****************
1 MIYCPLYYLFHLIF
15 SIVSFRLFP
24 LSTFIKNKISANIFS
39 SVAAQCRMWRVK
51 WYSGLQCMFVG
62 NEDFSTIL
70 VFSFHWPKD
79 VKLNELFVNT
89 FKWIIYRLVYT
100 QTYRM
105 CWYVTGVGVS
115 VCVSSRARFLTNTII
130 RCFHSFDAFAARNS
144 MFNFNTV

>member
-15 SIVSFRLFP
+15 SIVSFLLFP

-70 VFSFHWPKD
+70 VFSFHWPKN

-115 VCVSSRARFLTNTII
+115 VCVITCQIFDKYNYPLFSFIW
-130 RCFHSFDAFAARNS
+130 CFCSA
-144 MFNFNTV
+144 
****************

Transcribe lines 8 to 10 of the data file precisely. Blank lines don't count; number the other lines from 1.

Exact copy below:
79 VKLNELFVNT
89 FKWIIYRLVYT
100 QTYRM